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Will the Housing Market Crash? Why 2024 is Nothing Like 2008

We’re sure you’ve heard those whispers about a 2008-style housing crash lurking around the corner. Doomsday lovers will latch on to whatever narrative they can – household debt’s hit a whopping $17 trillion, inflation’s still playing hard to get with the Fed’s 2% target, and that recession boogeyman’s still knocking.

But hold your horses before you start running for the hills. We aren’t reliving the chaos of 2008, and we’ll show you why, backed by cold, hard facts.

The Real Story Behind Supply and Demand

Picture the housing market as a high-stakes game of musical chairs, where the number of players far outweighs the available seats. That’s the essence of today’s real estate market, where a tight supply-and-demand balance keeps prices high and buyers on their toes. Unlike the housing bubble of 2008, when chairs were plentiful and players scarce, we’re now witnessing a dramatic reversal in the rules of homeownership.

The Supply Shortage Keeping the Market Afloat

The housing bubble of 2008 was a buyer’s paradise, with homes practically falling from the sky. Back then, supply was abundant, with 9.4 months of housing on the market. Fast-forward to 2024, and we’re looking at a measly 2.9 months. That’s right—we’ve gone from clearance sales to empty shelves in just over 15 years. 

Today’s housing market is a far cry from 2008’s foreclosure frenzy. It’s tight, with existing homes scarce and new construction lagging behind demand. Despite 30-year fixed mortgage rates exceeding 7.3% (as of July 1, 2024), we’re firmly in a seller’s market. U.S. house prices jumped 6.6% from Q1 2023 to Q1 2024, according to the FHFA HPI®. And by May’s end, prices had risen for 9 straight months, hitting all-time highs at the fastest rate in a year.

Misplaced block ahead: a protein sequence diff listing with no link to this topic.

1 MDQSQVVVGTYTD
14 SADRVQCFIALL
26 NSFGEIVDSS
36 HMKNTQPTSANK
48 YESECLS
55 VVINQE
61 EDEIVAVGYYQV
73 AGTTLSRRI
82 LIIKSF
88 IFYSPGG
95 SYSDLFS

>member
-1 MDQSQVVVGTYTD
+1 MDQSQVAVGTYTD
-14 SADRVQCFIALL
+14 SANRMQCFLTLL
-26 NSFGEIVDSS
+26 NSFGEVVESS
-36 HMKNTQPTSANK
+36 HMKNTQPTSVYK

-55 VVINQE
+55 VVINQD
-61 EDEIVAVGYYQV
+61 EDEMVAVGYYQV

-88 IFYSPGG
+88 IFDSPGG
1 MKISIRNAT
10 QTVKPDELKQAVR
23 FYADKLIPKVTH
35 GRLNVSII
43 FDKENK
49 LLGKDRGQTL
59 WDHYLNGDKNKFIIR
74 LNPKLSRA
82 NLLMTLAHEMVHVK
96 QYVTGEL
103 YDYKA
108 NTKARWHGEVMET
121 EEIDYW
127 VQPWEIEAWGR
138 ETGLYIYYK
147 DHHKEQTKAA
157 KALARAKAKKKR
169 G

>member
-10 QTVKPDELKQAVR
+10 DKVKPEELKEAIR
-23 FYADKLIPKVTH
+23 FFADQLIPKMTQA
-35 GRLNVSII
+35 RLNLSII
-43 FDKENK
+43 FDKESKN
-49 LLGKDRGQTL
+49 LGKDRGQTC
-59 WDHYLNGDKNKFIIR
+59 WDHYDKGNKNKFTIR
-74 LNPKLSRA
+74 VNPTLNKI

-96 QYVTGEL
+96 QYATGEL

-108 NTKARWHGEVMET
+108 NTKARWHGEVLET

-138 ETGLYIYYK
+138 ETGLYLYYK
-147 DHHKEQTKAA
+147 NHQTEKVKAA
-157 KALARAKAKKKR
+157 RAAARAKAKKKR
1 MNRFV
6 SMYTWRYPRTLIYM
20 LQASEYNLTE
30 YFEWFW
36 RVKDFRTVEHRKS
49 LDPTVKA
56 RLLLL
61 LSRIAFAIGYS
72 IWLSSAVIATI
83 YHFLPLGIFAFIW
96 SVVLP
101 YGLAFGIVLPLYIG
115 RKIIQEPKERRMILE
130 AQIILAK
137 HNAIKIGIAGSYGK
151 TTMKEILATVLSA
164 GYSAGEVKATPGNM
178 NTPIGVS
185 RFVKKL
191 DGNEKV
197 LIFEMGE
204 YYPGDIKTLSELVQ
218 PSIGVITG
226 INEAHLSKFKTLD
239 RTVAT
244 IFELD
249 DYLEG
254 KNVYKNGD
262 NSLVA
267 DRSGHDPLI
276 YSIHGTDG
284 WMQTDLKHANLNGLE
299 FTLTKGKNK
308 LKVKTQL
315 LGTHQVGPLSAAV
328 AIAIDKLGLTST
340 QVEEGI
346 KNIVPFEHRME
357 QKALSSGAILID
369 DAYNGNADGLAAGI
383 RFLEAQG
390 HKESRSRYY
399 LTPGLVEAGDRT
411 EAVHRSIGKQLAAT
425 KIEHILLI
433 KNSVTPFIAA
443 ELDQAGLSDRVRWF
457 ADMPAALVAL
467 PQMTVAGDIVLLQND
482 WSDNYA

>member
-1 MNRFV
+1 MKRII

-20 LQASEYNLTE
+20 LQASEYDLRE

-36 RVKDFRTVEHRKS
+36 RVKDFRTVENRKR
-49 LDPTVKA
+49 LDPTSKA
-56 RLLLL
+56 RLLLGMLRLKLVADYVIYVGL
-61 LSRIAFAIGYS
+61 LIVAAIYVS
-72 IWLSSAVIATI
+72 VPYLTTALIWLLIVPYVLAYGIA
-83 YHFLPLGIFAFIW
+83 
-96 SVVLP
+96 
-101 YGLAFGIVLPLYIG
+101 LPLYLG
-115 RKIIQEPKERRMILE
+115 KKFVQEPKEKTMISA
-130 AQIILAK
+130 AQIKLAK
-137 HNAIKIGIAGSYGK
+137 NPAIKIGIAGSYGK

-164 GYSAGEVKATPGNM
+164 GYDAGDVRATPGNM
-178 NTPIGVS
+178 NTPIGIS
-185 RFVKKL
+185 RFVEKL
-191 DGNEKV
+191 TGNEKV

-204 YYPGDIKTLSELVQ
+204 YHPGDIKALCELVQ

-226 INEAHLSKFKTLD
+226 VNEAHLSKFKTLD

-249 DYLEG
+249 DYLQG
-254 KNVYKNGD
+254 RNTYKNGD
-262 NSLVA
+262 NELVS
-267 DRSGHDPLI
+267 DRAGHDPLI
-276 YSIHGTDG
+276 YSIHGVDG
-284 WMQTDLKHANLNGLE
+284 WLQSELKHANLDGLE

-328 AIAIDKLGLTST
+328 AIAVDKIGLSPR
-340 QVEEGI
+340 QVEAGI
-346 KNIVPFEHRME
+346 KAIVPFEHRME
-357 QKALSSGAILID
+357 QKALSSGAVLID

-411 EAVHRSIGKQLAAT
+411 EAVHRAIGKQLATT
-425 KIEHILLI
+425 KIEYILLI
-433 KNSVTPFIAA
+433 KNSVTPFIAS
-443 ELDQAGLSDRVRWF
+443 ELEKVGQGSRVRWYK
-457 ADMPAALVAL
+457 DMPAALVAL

In our recent “State of the Market” webinar, we discussed market fundamentals and the current supply-demand mismatch in detail. We shared a revealing slide that paints a clear picture: before the 2008 crash, we built houses like there was no tomorrow, with banks handing out 0% down or even 110% LTV loans. Fast-forward to today, and we’re facing the opposite problem—a housing shortage. It’s night and day compared to pre-2008.

Millenial-Driven Demand

The American Dream is not dead, and getting a millennial revival is shaking up the housing market. Despite headwinds – think 1.3% GDP crawl in Q1 and an uncertain economy – millennials are storming the real estate gates. They now make up 38% of the market, and they’re not letting sky-high interest rates rain on their parade: 78% are ready to bite the bullet on rates north of 7% to plant their flag on a piece of property.

The biggest surprise? With all this talk about an inventory squeeze, the plot thickens with a surprise 35.2% annual jump in housing inventory, largely driven by a 46.6% jump in affordable housing. Millennial preferences for walkable communities, access to amenities, and flexible living arrangements are also driving demand as are migration patterns.

Strengthened Lending Practices and Education: A Barrier Against Crisis

Remember the chaos of 2008? Foreclosures were everywhere, neighborhoods were emptying, and the economy was in freefall. It all started with risky mortgages, and let’s say that a lot has changed since then.

From Subprime to Prime: Changes in Mortgage Lending

The 2008 housing crash marked a defining moment in real estate, primarily driven by the unchecked expansion of the subprime mortgage market. Back then, institutions like Fannie Mae and Freddie Mac rolled out the red carpet for those with less-than-stellar credit histories, offering adjustable-rate mortgages that started low but escalated quickly. This approach ultimately led to widespread defaults, crashing financial markets, and triggering the Great Recession. 

It’s clear how much the aftermath of this economic turmoil shapes how lenders assess risk and determine borrower reliability these days. Where once a credit score of 620 might have sufficed, competitive rates now require a score between 650 and 850, with the most favorable loan terms frequently requiring a credit score of 740 or higher. Lenders also weigh more heavily on income, employment history, and debt-to-income ratios.

Regulatory Reforms for Market Stability

With the 2008 crash, several sweeping measures also overhauled financial regulations to make the system more robust and reassure investors:

  • Introduction of Dodd-Frank Act: This act set up key agencies like the Consumer Financial Protection Bureau (CFPB) and the Financial Stability Oversight Council (FSOC) to monitor and protect the economy from institutions that are “too big to fail.”